The area of ironstone extraction has been surveyed by EH at a scale of 1:1000 at the request of the ENPA archaeologist. The pits lie in three main areas. The largest runs across the spur for 370 metres northwest to southeast and is 100 metres wide. A narrow band of pits 30 to 40 metres wide runs for 200 metres northnortheast to southsouthwest downslope from the main pit. A further block of pits lies on the western edge of the spur.
The pits are fairly uniform, roughly 8 metres in diameter and between 0.8 and 1.5 metres deep. Many of the pits have an associated spoil heap, usually downslope of the pit. The site shows of having been worked over a period of time, with pits being dug into some of the spoil heaps. Silting at the bottom of some of the pits suggest that they are of considerable antiquity. There are some deep linear trenches (caused by pits located close together to exploit a particular ore). If the pits are of considerable antiquity then preliminary ore processing could have occurred close to the extration area. 
The site is in private ownership. 
The ironstone mining area covers a large area of ground on the northern escarpment of the Brendon Hills, and is centred at ST 052 348. A spur of land, defined by Gallopping Bottom to the west and an un-named stream to the east, is covered with the remains of extraction pits for ironstone. These may date from the medieval period or earlier and compare in form and extent with those preserved on the Blackdown Hills, for example at North Hill Common.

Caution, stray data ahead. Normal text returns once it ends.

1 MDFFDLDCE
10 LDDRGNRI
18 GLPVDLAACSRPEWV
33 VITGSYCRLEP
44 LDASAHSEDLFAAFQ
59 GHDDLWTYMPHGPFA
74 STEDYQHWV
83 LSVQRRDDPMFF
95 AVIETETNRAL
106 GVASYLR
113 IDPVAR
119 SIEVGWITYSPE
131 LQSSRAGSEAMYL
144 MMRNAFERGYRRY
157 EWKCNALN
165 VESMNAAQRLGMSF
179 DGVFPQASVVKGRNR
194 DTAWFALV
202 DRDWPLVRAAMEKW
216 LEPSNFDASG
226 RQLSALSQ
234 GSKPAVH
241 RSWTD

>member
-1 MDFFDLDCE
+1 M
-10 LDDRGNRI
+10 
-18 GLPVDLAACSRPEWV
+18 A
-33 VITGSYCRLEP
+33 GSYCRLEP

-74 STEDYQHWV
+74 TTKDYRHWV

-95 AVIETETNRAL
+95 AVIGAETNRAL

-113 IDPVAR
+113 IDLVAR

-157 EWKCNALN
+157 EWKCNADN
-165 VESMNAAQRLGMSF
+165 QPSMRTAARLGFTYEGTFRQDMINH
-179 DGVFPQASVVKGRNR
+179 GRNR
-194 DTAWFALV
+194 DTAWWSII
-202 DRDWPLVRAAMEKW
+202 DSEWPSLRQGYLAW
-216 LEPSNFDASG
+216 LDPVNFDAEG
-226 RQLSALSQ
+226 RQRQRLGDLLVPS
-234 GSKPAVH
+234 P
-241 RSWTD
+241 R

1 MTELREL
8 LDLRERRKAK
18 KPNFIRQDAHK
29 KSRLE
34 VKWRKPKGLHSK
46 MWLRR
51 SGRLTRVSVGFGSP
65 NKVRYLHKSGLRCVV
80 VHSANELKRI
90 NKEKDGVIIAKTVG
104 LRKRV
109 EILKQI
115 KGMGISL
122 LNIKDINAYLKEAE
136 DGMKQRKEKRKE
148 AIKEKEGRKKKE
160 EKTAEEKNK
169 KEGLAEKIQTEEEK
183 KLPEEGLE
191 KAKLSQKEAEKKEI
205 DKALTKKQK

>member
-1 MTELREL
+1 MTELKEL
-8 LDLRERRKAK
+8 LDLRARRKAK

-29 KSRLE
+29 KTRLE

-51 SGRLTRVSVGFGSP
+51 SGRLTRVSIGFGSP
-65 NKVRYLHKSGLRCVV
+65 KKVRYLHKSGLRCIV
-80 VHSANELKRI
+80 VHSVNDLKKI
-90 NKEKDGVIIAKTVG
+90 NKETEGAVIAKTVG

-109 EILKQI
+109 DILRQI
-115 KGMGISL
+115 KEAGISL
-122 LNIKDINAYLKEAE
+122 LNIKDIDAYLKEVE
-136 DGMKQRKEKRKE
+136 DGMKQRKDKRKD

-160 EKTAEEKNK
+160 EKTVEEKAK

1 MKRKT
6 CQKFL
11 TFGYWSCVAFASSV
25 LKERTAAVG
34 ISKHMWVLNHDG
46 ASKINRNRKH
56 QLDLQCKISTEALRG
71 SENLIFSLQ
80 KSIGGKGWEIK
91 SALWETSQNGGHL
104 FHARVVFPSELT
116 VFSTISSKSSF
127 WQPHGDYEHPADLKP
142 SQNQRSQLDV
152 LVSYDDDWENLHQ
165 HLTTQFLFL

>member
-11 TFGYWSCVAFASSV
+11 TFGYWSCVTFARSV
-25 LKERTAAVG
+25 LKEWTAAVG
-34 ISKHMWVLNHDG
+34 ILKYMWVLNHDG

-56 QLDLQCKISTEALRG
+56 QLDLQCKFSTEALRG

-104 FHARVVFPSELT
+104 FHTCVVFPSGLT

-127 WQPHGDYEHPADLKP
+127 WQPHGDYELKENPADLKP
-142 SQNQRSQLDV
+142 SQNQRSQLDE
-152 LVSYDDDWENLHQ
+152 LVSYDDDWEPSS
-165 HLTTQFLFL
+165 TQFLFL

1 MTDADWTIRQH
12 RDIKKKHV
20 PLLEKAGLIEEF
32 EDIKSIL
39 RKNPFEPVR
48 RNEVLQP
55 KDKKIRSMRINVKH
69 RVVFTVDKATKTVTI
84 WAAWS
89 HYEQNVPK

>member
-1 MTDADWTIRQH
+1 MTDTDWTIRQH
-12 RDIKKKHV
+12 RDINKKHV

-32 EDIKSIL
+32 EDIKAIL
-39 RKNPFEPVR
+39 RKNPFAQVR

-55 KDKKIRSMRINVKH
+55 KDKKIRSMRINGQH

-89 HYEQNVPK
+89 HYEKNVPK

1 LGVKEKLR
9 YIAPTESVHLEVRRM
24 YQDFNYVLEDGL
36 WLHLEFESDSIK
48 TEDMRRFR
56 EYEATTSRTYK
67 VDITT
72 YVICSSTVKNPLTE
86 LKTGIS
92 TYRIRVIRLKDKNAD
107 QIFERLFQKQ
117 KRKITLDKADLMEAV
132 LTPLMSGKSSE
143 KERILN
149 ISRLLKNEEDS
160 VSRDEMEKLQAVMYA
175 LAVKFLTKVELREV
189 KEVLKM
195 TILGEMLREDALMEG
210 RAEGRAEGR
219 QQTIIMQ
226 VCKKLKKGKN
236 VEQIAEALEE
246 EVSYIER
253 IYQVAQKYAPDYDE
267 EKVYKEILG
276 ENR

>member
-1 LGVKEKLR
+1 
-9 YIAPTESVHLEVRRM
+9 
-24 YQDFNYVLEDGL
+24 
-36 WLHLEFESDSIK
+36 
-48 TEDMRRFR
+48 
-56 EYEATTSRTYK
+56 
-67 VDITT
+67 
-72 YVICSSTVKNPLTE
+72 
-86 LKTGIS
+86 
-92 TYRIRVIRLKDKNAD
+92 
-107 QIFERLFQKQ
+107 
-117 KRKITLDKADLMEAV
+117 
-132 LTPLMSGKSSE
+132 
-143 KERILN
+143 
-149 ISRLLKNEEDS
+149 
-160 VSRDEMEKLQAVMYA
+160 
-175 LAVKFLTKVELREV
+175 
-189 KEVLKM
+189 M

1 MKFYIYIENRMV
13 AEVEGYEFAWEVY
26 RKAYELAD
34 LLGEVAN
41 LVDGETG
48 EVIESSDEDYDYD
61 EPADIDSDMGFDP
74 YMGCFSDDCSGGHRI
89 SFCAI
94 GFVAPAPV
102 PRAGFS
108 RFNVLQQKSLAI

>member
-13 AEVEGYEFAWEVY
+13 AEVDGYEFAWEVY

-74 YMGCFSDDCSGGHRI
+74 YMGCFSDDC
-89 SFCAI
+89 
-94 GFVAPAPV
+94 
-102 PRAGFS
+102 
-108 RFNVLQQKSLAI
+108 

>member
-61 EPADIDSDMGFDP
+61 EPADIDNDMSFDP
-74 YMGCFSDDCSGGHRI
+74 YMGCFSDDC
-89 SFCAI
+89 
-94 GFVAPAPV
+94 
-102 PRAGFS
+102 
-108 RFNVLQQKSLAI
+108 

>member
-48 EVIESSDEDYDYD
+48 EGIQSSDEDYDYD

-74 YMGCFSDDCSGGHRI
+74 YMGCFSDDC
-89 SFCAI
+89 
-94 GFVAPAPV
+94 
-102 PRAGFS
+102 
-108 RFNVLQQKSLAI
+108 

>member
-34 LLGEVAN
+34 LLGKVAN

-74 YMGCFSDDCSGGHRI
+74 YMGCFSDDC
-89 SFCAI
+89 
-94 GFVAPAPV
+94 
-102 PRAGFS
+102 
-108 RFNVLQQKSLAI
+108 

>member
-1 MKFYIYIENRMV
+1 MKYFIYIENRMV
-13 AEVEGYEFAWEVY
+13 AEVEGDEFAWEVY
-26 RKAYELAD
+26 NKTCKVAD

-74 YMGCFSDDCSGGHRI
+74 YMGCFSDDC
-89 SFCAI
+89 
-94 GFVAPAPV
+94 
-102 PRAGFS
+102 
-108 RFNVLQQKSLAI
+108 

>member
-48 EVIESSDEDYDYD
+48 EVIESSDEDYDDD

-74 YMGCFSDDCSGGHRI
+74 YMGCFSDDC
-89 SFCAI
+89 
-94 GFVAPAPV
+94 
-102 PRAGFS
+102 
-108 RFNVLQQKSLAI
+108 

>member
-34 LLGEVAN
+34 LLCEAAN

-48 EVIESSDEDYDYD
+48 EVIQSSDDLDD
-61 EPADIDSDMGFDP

The 19th Century ironstone mines consist of West Colton Adit, on the eastern side of Galloping Bottom, and East Colton Adit, on the side of the un-named tributary stream. West Colton Adit is depicted on the 1st edition OS 25" map as an adit and large spoil dump (ST 0503 3512). East Colton Adit is also depicted on the 1st edition map, and is named "Colton Pit (Disused)". A shaft is shown at ST 0535 3482 and also marked on the 1st edition are two large spoil dumps to the east of this shaft. 
Both the 19th Century mining remains and the earlier extraction pits are now under dense coniferous plantation. The remains are, however, visible on air photographs of 1947 and 1964, and are the subject of a large scale transcription by the APU. [9-10]
The pre-19th Century extractive pits are clearly visible as earthworks on aerial photographs of the 1940s, 1960s and 2000s. They have been transcribed at a scale of 1:2500 as part of the Exmoor National Park National Mapping Programme Survey. At the surface the pits are roughly circular in shape and measure over 5 metres in diameter. They are closely spaced, with less than 1 metre separating many of the pits. Large dumps of spoil surround many of the pits. The 1960s aerial photographs reveal that the earthworks have been impacted by landscaping in advance of plantation planting. It is possible the circular earthworks are later-prehistoric in date. [18-19]
Colton mine shaft centred at circa ST 05353484. The shaft is open to a depth of circa 60 metres and fenced off.The west adit is centred at circa ST 05043511. The entrance is blocked but water still flows from the feature. Colton mine west shaft, centred on circa ST 05113493. The shaft is open to a depth of approximately 46 metres and fenced off.